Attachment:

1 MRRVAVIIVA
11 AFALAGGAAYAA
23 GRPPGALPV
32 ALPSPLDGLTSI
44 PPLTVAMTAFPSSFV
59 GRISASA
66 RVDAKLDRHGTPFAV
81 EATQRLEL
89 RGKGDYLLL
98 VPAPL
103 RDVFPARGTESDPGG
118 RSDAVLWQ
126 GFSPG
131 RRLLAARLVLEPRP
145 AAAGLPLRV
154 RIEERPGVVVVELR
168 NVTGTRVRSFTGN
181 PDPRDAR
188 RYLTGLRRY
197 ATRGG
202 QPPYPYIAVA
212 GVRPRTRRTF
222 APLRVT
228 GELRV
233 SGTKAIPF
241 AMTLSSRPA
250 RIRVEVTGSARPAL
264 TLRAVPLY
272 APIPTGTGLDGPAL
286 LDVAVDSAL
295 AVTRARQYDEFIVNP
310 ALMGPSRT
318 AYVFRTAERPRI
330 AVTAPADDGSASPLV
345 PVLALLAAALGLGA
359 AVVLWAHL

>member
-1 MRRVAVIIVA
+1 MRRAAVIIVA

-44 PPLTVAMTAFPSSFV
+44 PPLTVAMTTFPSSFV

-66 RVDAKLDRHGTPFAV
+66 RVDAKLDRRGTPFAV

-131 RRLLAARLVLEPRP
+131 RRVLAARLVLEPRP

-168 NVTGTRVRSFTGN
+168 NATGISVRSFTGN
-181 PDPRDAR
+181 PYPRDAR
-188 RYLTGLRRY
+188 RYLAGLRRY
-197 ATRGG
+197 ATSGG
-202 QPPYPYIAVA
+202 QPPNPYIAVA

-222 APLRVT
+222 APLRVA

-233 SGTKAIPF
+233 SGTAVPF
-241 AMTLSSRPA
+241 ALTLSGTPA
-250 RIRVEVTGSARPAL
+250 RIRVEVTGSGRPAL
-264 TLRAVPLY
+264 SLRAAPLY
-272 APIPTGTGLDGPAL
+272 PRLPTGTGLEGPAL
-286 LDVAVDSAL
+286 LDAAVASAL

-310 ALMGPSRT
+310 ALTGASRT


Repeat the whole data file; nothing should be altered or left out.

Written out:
1 MRRVAVIIVA
11 AFALAGGAAYAA
23 GRPPGALPV
32 ALPSPLDGLTSI
44 PPLTVAMTAFPSSFV
59 GRISASA
66 RVDAKLDRHGTPFAV
81 EATQRLEL
89 RGKGDYLLL
98 VPAPL
103 RDVFPARGTESDPGG
118 RSDAVLWQ
126 GFSPG
131 RRLLAARLVLEPRP
145 AAAGLPLRV
154 RIEERPGVVVVELR
168 NVTGTRVRSFTGN
181 PDPRDAR
188 RYLTGLRRY
197 ATRGG
202 QPPYPYIAVA
212 GVRPRTRRTF
222 APLRVT
228 GELRV
233 SGTKAIPF
241 AMTLSSRPA
250 RIRVEVTGSARPAL
264 TLRAVPLY
272 APIPTGTGLDGPAL
286 LDVAVDSAL
295 AVTRARQYDEFIVNP
310 ALMGPSRT
318 AYVFRTAERPRI
330 AVTAPADDGSASPLV
345 PVLALLAAALGLGA
359 AVVLWAHL

>member
-1 MRRVAVIIVA
+1 MRRAAVIIVA

-44 PPLTVAMTAFPSSFV
+44 PPLTVAMTTFPSSFV

-66 RVDAKLDRHGTPFAV
+66 RVDAKLDRRGTPFAV

-131 RRLLAARLVLEPRP
+131 RRVLAARLVLEPRP

-168 NVTGTRVRSFTGN
+168 NATGISVRSFTGN
-181 PDPRDAR
+181 PYPRDAR
-188 RYLTGLRRY
+188 RYLAGLRRY
-197 ATRGG
+197 ATSGG
-202 QPPYPYIAVA
+202 QPPNPYIAVA

-222 APLRVT
+222 APLRVA

-233 SGTKAIPF
+233 SGTAVPF
-241 AMTLSSRPA
+241 ALTLSGTPA
-250 RIRVEVTGSARPAL
+250 RIRVEVTGSGRPAL
-264 TLRAVPLY
+264 SLRAAPLY
-272 APIPTGTGLDGPAL
+272 PRLPTGTGLEGPAL
-286 LDVAVDSAL
+286 LDAAVASAL

-310 ALMGPSRT
+310 ALTGASRT